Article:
Early computers often had hardware support for decimal arithmetic. This was usually in the form of BCD, 1 decimal digit per 4 bits, e.g. the 6502 and Z80, tightly constrained by transistor count as ...
3
votes
1answer
101 views

Sam Coupé power supply heat

I have a Sam Coupé and the last time I turn it on, i noticed a smell of components overheating. After opening the power supply I came to the conclusion that is the resistance R1 (50ºc with IR ...
2
votes
5answers
522 views

Was it possible to send data over the phone-line without a modem?

Was it possible to send data over the phone-line without a modem? Clarification Was it possible to send data over the phone-line without a modem, either by connecting computers directly to the ...
2
votes
1answer
224 views

How to repair an old motherboard

I recently got some old motherboards. I was able to fix a damage caused by a leaked battery on a 486 board by soldering a bypass (to fix not working keyboard plug). Another board is in a good shape ...
13
votes
3answers
2k views

What was the first microprocessor to support full virtualization?

Virtual memory, which allows an operating system to run several machine code programs isolated from each other, came to the desktop during the eighties. But full virtualization, which lets the ...
4
votes
2answers
168 views

Single-stepping the Altair 8800

I've just been watching a rather interesting series of videos about the MITS Altair 8800. It has a button on the front panel to single-step the CPU one instruction at a time... Except that, on closer ...
2
votes
3answers
341 views

History of advanced hardware [closed]

Like most people, I grew up in the 1980s, and bore whitness to the great 8-bit home computer revolution. From where I'm sitting, "computers" started with slow 8-bit machines just powerful enough to ...
51
votes
12answers
10k views

How big is a mainframe?

If you read about the history of computing, you'll hear how the first computers were "huge". You will often come across assertions that in the early days of commercial computing, a single computer ...
7
votes
4answers
600 views

Amiga floppy disks and GCR vs MFM

According to https://en.wikipedia.org/wiki/Group_coded_recording the Commodore 1541 disk drive used a particularly efficient GCR encoding scheme to cram 170K onto the same 5.25" disks that in an Apple ...
-3
votes
4answers
289 views

Operating systems which have non-x86 instruction set architecture [closed]

What are the most famous operating systems for non-x86 computers? I mean, most famous OS which have different instruction set architecture. Background (to better understand my task): I ask this ...
20
votes
7answers
3k views

Why not constant linear velocity floppies?

The outer tracks of a disk are longer than the inner tracks, and could therefore potentially hold more data. Constant angular velocity puts the same number of bits on every track, which wastes much of ...
4
votes
3answers
860 views

Parallel to serial conversion

Two very common connectors used in the eighties were the Centronics parallel port (particularly used for printers) and the RS-232 serial port (particularly used for mice and modems). Suppose you have ...
81
votes
20answers
17k views

Have programming languages driven hardware development?

Programming language development has been influenced by hardware design. One example from this answer mentions how C pointers were, at least in part, influenced by the design of the PDP-11. Has the ...
2
votes
2answers
270 views

When did game consoles acquire battery-backed clocks?

The importance of a desktop PC knowing the current time could be debated, but it is clear IBM felt it to be important, for the IBM PC typically prompts the user to supply it on boot. Given that, the ...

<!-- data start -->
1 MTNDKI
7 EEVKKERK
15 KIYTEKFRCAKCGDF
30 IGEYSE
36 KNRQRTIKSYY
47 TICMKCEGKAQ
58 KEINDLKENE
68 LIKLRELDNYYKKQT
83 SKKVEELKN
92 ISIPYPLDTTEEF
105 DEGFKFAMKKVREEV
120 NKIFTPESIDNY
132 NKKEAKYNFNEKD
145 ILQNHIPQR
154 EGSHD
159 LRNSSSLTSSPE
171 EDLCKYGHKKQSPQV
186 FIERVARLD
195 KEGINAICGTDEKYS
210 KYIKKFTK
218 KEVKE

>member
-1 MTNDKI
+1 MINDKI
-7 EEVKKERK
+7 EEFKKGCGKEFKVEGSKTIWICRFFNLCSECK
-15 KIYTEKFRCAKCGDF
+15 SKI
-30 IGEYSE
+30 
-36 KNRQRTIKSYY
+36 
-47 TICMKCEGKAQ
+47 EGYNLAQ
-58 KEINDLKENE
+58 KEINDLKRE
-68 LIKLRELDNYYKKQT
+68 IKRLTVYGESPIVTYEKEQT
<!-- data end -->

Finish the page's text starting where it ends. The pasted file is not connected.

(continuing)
49
votes
11answers
14k views

Why did trackballs disappear?

For a desktop computer, a mouse is a great pointing device. For a laptop if you don't want an extra device to keep track of, you need an alternative. The options I'm aware of: NubLow-tech, cheap, ...
27
votes
3answers
5k views

386SX, NES and how much did data lines really cost anyway?

In 1988, Intel introduced the 80386SX, most often referred to as the 386SX, a cut-down version of the 80386 with a 16-bit data bus mainly intended for lower-cost PCs aimed at the home, educational, ...
1
vote
1answer
449 views

Wider tower cases

Desktop computers have been in tower cases for a long time; in some cases since the eighties, per When did the tower form factor appear and when did it become popular? The form of tower cases has ...
11
votes
3answers
765 views

IBM PC expansion card latency

In the IBM PC and early successors and compatibles, it was commonplace for most of the computer's memory to be on cards in general expansion slots. (e.g. the original IBM PC could take 64K on the ...
3
votes
1answer
290 views

What was the purpose of GROM (vs ROM) in the TI-99/4a?

The TI-99/4a had a cartridge slot on the front of the computer which accepted "solid state cartridges" (as TI called them). These cartridges would typically contain ROM (Read Only Memory) like many ...
4
votes
1answer
287 views

Did any Apple II games use a “timing resistor”?

A science-lab program for the Apple II (I forget the name) had a board that plugged into the joystick port and included a "timing resistor". While I don't know what the program actually did with the ...
11
votes
4answers
1k views

Did any machines alternate between two video memory banks?

If a home computer or console has two banks of memory, A and B, then the following design is possible: The video chip only connects to bank A. The CPU connects to both. During active scan line, CPU ...
2
votes
1answer
308 views

Why does the SNES have a separate memory bank for sound?

According to https://snescentral.com/article.php?id=0088 the SNES has the following memory banks: Work RAM for CPU - 128 Kilobytes (CPU temp. storage) Video RAM for PPU - 64 Kilobytes (temp. storage ...
3
votes
1answer
415 views

When were other inexpensive computers able to recreate “The Amiga Juggler”? [closed]

The Amiga Juggler was the 2nd very popular demo to appear for the Amiga Computer early in its lifespan. The demo was created by Eric Graham (who went on to develop Sculpt3D) using raytracing to both ...
8
votes
1answer
334 views

How did Parallel ATA/IDE Independent Device Timing work electrically?

Back in the days of Parallel ATA (a.k.a. IDE) it was possible to connect two drives with a single cable. The ATA standard defines a number of modes with different speeds which the drives and the ...
8
votes
1answer
248 views

What's the purpose of HOLD command in 6502 stack pointer

In the Block Diagram the Stack Pointer Register (S) has a HOLD command in addition to the LOAD and BUS ENABLE commands. The HOLD command is linked to the S/S output of the Random Control Logic. What ...
3
votes
2answers
305 views

How significant/pioneering was the TV Typewriter?

How significant and pioneering was the TV Typewriter, in light of things like calculators with CRT's from 1964 and various other things? I recently read that the TV Typewriter established the standard ...